What to do with unused rail tracks 30 feet above ground in New York City… Oh, what to do? If you’re a passionate New Yorker, you’ll save the tracks from demolition and turn them into a unique park!
Located high above the streets on Manhattan’s West Side, the High Line was built on a freight rail line that opened in 1934. The project was meant to eliminate the accidents that occurred between freight trains and street traffic, but the growth of interstate trucking later rendered the historic rail line unnecessary.
What’s Growing at the High Line
Mother Nature herself inspires the High Line’s landscaping! When the train stopped running in the 1980s, a self-seeded landscape emerged between the rail tracks.
Today, the High Line features more than 300 species of grasses, shrubs, trees and perennials, including some of the original species that grew between the rail tracks. If you visit the High Line this spring, you can expect to see beauties like Gipsy Queen clematis and the Blue Ice bluestar.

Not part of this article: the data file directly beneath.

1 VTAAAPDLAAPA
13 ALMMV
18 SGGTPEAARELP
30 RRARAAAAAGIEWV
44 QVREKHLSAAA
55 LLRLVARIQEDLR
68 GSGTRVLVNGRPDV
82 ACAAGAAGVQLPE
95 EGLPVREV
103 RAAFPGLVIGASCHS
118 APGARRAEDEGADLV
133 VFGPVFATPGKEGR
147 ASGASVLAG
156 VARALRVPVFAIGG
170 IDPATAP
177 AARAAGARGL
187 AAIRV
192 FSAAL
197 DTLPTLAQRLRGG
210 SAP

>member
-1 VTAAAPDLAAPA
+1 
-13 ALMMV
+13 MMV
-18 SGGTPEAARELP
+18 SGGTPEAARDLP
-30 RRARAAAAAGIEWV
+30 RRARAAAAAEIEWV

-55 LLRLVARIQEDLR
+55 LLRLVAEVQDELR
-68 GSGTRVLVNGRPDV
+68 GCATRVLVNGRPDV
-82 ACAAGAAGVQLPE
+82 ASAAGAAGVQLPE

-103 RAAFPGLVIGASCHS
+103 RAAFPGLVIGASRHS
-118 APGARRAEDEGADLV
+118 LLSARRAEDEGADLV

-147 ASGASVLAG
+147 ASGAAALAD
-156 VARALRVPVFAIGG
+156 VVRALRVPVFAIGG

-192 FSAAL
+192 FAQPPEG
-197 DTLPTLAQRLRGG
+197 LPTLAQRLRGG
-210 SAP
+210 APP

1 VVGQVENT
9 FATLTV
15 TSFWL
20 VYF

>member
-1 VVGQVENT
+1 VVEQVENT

Sustainability on the Tracks
The High Line uses LED lighting to illuminate pathways, and the drainage system is designed to reduce the need for watering plants. The open-jointed concrete planks used in the paths allow rain to drain into beds. In addition to reducing the need for additional watering, the drainage system helps combat stormwater runoff.
Making use of rain to save water is wonderful, but perhaps the biggest green benefit of the High Line is that it helps to mediate the “heat island” effect created by roofs and pavement. Instead of adding to the problem, the High Line provides oxygen and a habitat for birds and insects.
If you’re visiting New York City, I hope you’ll consider exploring the High Line. You’ll have plenty of tracks to cover. The 1.45-mile-long park runs from Gansevoort Street in the Meatpacking District to West 34th Street.
Visit a Public Garden in the Sky: NYC’s High LineVisit a Public Garden in the Sky: NYC’s High Line by Brent Hardy